Should a Ben Noach feel that comfortable talking about such things with a frum Yid? Should I feel comfortable simply being civil and non-judgemental? I certainly had nothing against him on a personal level. On the other hand, the act of homosexual sex is abhorrent in the extreme, and I recoil innately at the very thought. There is also the modernistic view which goes hand in hand with the fakers who call themselves “Jewish Tikun Olamniks” that one should never be judgemental.
Perhaps I’ve become too soft cuddly and socially left in my older age, I don’t know. I guess it’s also a symptom of living in two worlds that should be one.
I wonder if I have any Halachic obligation to behave in a particular way here? Is זניפה going to achieve anything?
3 thoughts on “Is this how we should relate to a Ben Noach?”
I trust you will use your discretion if you’ll post this, Isaac:
Isaac, I must say i chuckled at the italicised ‘innately’ as the description of your recoiling. I don’t know if that comment was necessary for this article.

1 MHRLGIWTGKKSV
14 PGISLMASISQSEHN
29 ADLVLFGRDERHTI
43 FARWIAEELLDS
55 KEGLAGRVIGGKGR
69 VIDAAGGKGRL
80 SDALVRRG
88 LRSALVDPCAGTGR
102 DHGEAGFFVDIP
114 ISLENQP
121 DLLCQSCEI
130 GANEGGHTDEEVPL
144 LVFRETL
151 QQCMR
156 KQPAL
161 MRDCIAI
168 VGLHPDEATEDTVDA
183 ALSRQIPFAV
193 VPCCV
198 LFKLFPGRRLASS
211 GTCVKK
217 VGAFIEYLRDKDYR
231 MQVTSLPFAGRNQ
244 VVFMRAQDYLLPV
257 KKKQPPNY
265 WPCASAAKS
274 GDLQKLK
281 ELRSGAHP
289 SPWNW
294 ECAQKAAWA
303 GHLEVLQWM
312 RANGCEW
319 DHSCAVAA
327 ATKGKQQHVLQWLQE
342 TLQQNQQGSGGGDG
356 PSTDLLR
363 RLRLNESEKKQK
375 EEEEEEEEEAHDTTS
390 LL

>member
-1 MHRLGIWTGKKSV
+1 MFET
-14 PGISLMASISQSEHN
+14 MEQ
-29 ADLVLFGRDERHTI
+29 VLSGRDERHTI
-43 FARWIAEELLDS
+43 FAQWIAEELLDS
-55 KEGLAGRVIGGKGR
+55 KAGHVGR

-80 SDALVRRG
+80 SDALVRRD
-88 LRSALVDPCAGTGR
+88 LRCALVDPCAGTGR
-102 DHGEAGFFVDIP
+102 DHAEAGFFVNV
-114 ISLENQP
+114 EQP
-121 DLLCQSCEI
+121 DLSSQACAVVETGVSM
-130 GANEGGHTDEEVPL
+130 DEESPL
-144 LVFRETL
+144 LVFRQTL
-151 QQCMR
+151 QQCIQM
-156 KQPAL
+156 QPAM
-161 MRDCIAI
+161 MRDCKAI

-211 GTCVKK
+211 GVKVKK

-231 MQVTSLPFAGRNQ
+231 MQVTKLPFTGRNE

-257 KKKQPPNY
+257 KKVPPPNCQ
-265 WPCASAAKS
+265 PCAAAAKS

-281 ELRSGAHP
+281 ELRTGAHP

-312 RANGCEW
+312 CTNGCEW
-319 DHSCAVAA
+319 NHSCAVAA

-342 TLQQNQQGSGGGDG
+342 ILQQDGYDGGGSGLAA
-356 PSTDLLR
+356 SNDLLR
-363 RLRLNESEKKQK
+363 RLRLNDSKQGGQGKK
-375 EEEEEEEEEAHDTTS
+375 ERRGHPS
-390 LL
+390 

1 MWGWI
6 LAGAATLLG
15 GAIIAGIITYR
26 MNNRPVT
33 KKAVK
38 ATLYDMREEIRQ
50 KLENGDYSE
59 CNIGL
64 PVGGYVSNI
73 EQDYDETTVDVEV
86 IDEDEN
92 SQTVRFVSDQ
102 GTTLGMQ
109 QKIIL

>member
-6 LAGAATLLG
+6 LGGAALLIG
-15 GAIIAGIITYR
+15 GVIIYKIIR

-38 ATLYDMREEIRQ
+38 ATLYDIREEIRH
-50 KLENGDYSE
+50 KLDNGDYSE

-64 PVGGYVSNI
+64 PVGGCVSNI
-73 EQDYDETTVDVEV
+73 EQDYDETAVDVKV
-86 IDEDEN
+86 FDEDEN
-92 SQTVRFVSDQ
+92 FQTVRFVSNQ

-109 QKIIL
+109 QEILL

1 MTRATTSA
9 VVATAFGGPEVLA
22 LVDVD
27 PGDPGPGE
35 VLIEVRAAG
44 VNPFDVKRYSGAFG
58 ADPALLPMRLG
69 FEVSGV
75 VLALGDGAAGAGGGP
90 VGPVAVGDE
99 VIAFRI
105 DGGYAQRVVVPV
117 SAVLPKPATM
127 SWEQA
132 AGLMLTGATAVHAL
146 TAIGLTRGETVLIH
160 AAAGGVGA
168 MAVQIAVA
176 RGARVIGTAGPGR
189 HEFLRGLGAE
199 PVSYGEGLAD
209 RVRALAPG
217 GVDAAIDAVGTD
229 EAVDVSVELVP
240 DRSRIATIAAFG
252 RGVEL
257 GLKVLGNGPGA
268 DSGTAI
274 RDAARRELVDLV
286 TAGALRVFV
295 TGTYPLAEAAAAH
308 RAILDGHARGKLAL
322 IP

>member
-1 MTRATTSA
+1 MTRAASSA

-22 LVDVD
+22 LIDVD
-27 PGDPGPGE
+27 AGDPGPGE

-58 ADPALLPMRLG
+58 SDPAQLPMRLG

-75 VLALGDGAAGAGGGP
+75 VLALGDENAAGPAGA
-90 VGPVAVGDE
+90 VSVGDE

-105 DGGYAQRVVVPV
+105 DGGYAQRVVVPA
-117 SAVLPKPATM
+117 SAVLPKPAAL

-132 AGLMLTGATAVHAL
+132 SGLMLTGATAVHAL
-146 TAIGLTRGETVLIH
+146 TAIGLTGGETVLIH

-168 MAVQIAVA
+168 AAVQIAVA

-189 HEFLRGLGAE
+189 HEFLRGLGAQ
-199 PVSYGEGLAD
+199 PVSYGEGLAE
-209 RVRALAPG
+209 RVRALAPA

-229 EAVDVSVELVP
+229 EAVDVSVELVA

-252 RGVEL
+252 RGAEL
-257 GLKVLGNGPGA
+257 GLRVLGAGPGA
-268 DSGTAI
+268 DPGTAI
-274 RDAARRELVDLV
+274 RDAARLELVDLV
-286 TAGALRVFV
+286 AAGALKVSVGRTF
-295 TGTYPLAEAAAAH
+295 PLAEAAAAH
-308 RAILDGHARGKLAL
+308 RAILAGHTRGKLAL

What I can contribute is that this is currently an issue that I have encountered in my life with a Jew – not a ben-Noach. A person I am friendly with who is in a long-term committed homosexual relationship is celebrating the birth of her partner’s baby. I am not friendly with her partner, and the partner delivered the child who is halachically Jewish. So, Mazel Tov, a Jewish baby is born (hopefully with a Jewish father too!). I wish that she should bring all those around her much naches and joy and live a long healthy life of Torah and Mitzvot.
This issue that I am facing, is that I will not acknowledge my acquaintance as this baby’s mother, as she did not give birth to this child, and her status as ‘partner’ to the child’s mother is non-existent in the eyes of Halacha. (I do not know who the biological mother of the child is, and I don’t know how I would feel about this situation if I were to find out that my acquaintance is this child’s biological mother).